Aaron Cook (taekwondo)

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Aaron Cook
Medal record
Men’s taekwondo
Competitor for  Great Britain
European Championships
Gold 2010 Saint Petersburg 80 kg
Gold 2012 Manchester 80 kg
World Junior Championships
Gold 2008 Izmir 78 kg
Bronze 2006 Ho Chi Minh City 68 kg
European Junior Championships
Gold 2007 Baku 73 kg
Competitor for  Isle of Man
European Championships
Gold 2014 Baku 80 kg

Aaron Arthur Cook (born 2 January 1991 in Dorchester, Dorset, England)[1] is a British taekwondo athlete who has been ranked the world no. 1 in the men's −80 kg division on multiple occasions. He is a three-time European champion having won the −80 kg title at the European Taekwondo Championships in 2010, 2012 and 2014, and was the world junior champion in the −78 kg division in 2008. He represented Great Britain in the 2008 Olympic Games in Beijing, where he reached the semi-final and was narrowly defeated in the bronze medal match. He was controversially left out of the British team for the 2012 Olympic Games in London despite being the world no. 1-ranked competitor in the −80 kg division when the British Taekwondo Control Board instead selected Lutalo Muhammad (who was ranked world no. 59 in −80 kg and world no. 7 in −87 kg). Following this, Cook moved to the Isle of Man. He has represented the Isle of Man instead of Great Britain in international tournaments since February 2013.



Cook attended Manor Park First School, St. Osmund's Middle School and the Thomas Hardye School (all in Dorchester). He left school without completing his GCSE examinations in order to focus on his career as an international taekwondo competitor. (He has said that he intends to return to full-time education once his fighting career is over.)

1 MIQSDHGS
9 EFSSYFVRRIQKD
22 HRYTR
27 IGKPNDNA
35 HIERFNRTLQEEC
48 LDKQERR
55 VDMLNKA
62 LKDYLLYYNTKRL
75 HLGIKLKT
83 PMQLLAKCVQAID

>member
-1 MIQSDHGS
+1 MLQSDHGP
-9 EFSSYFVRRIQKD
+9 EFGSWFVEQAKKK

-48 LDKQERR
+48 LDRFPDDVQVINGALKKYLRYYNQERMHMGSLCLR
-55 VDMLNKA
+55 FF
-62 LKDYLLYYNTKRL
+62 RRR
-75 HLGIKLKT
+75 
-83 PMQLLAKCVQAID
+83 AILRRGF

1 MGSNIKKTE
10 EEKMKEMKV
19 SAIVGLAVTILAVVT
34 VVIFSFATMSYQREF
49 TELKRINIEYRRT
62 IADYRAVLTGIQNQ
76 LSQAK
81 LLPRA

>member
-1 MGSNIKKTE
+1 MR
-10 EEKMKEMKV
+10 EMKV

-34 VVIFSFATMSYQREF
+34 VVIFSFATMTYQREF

Breakthrough to senior international ranks[edit]

Cook made his breakthrough into senior competition at the 2007 Dutch Open Championships, held in Eindhoven, at the age of 16. He took bronze in his debut senior competition, losing to French athlete Torann Mazeroi 12–10 in the semi-finals.

The following week Cook appeared in the German Open Championships in Bonn and took his maiden senior open title. In the final he defeated his fellow British competitor Davoud Etminani 12–11. He then went to compete and secured his place on the British team for the 2007 World Taekwondo Championships at a closed-door round robin competition held at Loughborough University. At the 2007 World Taekwondo Championship he defeated Gauti Mar Gundason of Iceland in the first round. In the second round he faced the toughest opponent of his young career, Hadi Saei of Iran who had won gold medals at both the 2005 World Taekwondo Championships and the 2004 Olympic Games. Cook could not get past the experienced Iranian and lost with a score of 11–6.

Later in his debut year, Cook qualified for a spot on the British team for the 2008 Olympic Games by competing at the 2007 World Qualification Tournament held at the MEN Arena in Manchester. In the first round he faced Ireland's Sean Joyce and won 9–2. He then won with the same score against Switzerland's Markus Jiskra. In the last 16, Cook faced Philippines' Alexander Briones and won with a score of 5–2. In the quarter-finals, Cook's tournament ended in a 5–3 defeat to the 6 ft 5in Italian Mauro Sarmiento.

2008 Olympic Games[edit]